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Science with Sabrina: Touchable tornado

A local kids museum has a fun and interactive way to learn about nature and weather. Meteorologist Sabrina Bates took a field trip and teaches us about tornadoes.

We're taking a road trip on this week's science lesson. I'm actually headed inside the Scott Family Amazeum. We're going to take a look at all of the different science things, but my favorite is the touchable tornado.

As you walk through, there's science all around you and so much exploration to do! We visited the Nature and Weather Center which has many ways to teach us about how our earth works.  

And, like I said, my favorite part, is the touchable tornado! 

When you look at this tornado from far away, it's a funnel that forms, dissipates, then reforms. But, I took a closer look. 

Water vapor is released from the bottom. There's a fan at the top that pulls in any air from below. The strong enough pull upward, or an updraft, causes the water vapor to start to form a funnel. The water vapor fills in the gap of the rotating air from the bottom to the top.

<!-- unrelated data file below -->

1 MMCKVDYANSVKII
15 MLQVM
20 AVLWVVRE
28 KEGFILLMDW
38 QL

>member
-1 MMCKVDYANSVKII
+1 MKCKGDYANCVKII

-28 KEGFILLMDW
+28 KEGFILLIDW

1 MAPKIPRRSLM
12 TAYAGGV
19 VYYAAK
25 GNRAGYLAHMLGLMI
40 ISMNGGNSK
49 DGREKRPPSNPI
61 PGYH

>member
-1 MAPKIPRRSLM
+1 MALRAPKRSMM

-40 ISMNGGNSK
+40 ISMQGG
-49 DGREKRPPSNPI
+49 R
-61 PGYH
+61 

Here's a little more science on how a tornado develops

Strong winds at the surface and aloft in our atmosphere form a horizontal rotating column of air. A strong updraft in a thunderstorm will cause that rotating column to become vertical. This could eventually form a wall cloud, a funnel, or even a tornado if it reaches the ground. 

A disruption in the atmosphere can change this. And, we saw a similar change with the "touchable tornado" when I moved my hands through it.